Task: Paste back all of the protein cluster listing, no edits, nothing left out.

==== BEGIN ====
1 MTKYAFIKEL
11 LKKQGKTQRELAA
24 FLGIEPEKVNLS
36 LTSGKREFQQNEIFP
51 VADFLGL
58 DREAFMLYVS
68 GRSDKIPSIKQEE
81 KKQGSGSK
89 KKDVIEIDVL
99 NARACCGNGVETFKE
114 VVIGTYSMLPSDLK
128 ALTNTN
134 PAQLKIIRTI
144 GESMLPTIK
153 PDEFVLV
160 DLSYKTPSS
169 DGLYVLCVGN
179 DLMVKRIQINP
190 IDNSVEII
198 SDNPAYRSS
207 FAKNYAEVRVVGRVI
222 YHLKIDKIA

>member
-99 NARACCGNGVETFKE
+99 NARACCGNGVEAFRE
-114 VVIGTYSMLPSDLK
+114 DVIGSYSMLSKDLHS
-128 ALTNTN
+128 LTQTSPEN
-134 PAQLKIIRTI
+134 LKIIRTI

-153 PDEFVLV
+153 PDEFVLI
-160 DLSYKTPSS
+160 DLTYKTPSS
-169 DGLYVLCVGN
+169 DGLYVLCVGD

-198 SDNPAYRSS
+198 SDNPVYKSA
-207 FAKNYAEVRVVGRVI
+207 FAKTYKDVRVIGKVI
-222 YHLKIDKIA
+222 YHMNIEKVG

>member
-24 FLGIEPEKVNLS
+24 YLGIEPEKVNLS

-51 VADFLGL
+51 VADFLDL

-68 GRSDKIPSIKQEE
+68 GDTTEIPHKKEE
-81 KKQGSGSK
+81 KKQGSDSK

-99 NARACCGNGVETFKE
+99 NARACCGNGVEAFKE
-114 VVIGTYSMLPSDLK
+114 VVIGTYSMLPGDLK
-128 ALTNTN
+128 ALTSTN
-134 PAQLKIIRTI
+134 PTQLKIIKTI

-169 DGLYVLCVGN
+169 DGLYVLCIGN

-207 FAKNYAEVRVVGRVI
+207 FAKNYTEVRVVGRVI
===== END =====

1 MTKYAFIKEL
11 LKKQGKTQRELAA
24 FLGIEPEKVNLS
36 LTSGKREFQQNEIFP
51 VADFLGL
58 DREAFMLYVS
68 GRSDKIPSIKQEE
81 KKQGSGSK
89 KKDVIEIDVL
99 NARACCGNGVETFKE
114 VVIGTYSMLPSDLK
128 ALTNTN
134 PAQLKIIRTI
144 GESMLPTIK
153 PDEFVLV
160 DLSYKTPSS
169 DGLYVLCVGN
179 DLMVKRIQINP
190 IDNSVEII
198 SDNPAYRSS
207 FAKNYAEVRVVGRVI
222 YHLKIDKIA

>member
-99 NARACCGNGVETFKE
+99 NARACCGNGVEAFRE
-114 VVIGTYSMLPSDLK
+114 DVIGSYSMLSKDLHS
-128 ALTNTN
+128 LTQTSPEN
-134 PAQLKIIRTI
+134 LKIIRTI

-153 PDEFVLV
+153 PDEFVLI
-160 DLSYKTPSS
+160 DLTYKTPSS
-169 DGLYVLCVGN
+169 DGLYVLCVGD

-198 SDNPAYRSS
+198 SDNPVYKSA
-207 FAKNYAEVRVVGRVI
+207 FAKTYKDVRVIGKVI
-222 YHLKIDKIA
+222 YHMNIEKVG

>member
-24 FLGIEPEKVNLS
+24 YLGIEPEKVNLS

-51 VADFLGL
+51 VADFLDL

-68 GRSDKIPSIKQEE
+68 GDTTEIPHKKEE
-81 KKQGSGSK
+81 KKQGSDSK

-99 NARACCGNGVETFKE
+99 NARACCGNGVEAFKE
-114 VVIGTYSMLPSDLK
+114 VVIGTYSMLPGDLK
-128 ALTNTN
+128 ALTSTN
-134 PAQLKIIRTI
+134 PTQLKIIKTI

-169 DGLYVLCVGN
+169 DGLYVLCIGN

-207 FAKNYAEVRVVGRVI
+207 FAKNYTEVRVVGRVI